A
inbox788 wrote: Mon Apr 19, 2021 12:27 pm
LateFire wrote: Mon Apr 19, 2021 11:36 am Whatever you do, don't pay 50K/year for a private college that nobody knows about. Community college and your own in-state college are your best options for majority of students. Unless you have a superstar/high achiever, paying 70K/year is a big waste of money. And forget about for-profit colleges.
What do you mean "nobody knows"? Someone knows, and there are some gems among the lesser known. Are you talking about the likes of Boston College (not BU), Oberlin College, or Cornell College (IA)? Or really obscure or unaccredited ones? A majority of students probably attend public institutions purely because of statistics, but the distribution of best public institutions isn't even and individual students may be better off at a private university for a variety of factors.

https://www.usnews.com/best-colleges/ra ... s-colleges

https://www.usnews.com/education/best-c ... t-colleges

Yes, do avoid unaccredited and for profit schools. Is there a rulebreaker? Ignoring cost and disregarding value, and not counting those career focused schools (auto mechanics, nursing, etc.), is there a respectable 4 year bachelor degree from a for-profit structured institution (one where you can take or major in math, chemistry, computers, psychology, english, history, etc.?)? Any better than Grand Canyon University (77% acceptance, 32% graduation)?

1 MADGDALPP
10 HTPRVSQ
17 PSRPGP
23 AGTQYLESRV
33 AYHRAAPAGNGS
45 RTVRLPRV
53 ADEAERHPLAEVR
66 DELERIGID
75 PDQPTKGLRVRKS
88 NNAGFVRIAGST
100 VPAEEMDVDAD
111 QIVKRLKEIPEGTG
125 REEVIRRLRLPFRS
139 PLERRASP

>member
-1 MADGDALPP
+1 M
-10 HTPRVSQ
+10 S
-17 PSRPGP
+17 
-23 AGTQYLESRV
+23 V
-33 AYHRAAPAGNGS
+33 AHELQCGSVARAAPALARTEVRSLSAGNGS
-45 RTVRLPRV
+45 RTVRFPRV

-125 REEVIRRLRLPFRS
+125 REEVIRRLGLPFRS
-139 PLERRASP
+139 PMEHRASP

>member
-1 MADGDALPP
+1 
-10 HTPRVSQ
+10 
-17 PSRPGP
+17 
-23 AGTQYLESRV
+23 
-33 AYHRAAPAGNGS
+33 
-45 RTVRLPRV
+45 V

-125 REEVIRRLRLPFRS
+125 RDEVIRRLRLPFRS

https://www.usnews.com/best-colleges/gr ... rsity-1074

https://en.wikipedia.org/wiki/List_of_f ... _or_merged
nigel_ht
Posts: 2075
Joined: Tue Jan 01, 2019 10:14 am

Re: Don't fuss about 529 accounts. Have your child skip the first two years of college instead!

Post by nigel_ht »

inbox788 wrote: Mon Apr 19, 2021 12:27 pm
LateFire wrote: Mon Apr 19, 2021 11:36 am Whatever you do, don't pay 50K/year for a private college that nobody knows about. Community college and your own in-state college are your best options for majority of students. Unless you have a superstar/high achiever, paying 70K/year is a big waste of money. And forget about for-profit colleges.
What do you mean "nobody knows"? Someone knows, and there are some gems among the lesser known. Are you talking about the likes of Boston College (not BU), Oberlin College, or Cornell College (IA)? Or really obscure or unaccredited ones? A majority of students probably attend public institutions purely because of statistics, but the distribution of best public institutions isn't even and individual students may be better off at a private university for a variety of factors.